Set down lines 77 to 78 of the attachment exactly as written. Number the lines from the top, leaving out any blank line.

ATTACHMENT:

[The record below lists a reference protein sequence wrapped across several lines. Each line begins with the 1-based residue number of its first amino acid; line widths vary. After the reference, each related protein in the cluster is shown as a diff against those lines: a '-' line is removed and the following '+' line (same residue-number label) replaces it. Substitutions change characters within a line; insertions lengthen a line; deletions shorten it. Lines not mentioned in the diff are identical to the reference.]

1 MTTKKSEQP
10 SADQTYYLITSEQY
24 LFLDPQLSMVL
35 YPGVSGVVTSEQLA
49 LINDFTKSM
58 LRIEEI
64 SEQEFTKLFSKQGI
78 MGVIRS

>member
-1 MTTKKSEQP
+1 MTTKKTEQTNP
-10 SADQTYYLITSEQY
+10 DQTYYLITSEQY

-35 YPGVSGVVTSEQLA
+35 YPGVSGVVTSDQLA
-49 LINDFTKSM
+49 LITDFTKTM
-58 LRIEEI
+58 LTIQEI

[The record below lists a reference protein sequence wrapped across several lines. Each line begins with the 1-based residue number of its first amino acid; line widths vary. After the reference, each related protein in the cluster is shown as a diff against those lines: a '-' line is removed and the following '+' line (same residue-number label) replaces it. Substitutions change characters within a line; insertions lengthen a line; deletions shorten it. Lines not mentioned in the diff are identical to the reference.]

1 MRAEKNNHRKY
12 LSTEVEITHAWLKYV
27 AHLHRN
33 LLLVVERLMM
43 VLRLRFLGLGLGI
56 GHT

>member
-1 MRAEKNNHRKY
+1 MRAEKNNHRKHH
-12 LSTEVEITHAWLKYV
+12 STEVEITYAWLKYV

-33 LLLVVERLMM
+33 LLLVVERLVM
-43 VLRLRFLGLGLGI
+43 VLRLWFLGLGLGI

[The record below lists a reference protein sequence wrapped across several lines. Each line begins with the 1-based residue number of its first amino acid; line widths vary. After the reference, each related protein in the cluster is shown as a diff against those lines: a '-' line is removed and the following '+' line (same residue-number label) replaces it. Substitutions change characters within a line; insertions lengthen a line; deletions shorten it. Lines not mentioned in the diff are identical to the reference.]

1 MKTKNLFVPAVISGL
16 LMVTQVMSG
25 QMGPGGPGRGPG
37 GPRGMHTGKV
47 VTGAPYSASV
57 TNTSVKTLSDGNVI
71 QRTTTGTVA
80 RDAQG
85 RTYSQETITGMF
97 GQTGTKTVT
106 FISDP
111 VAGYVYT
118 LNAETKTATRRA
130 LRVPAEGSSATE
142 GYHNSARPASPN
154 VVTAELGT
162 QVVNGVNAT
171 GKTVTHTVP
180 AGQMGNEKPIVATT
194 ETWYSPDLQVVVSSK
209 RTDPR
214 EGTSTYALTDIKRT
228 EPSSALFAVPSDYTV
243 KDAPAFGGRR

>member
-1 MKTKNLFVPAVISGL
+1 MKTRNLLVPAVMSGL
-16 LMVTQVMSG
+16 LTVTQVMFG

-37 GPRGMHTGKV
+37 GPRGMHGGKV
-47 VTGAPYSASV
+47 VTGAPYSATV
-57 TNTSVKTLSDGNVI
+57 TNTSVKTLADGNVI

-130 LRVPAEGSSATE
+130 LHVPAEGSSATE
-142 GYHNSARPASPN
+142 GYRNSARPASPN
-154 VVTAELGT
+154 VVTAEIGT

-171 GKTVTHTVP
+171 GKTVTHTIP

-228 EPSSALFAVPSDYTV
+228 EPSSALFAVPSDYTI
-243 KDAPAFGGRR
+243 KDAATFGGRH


-154 VVTAELGT
+154 VVTAEIGT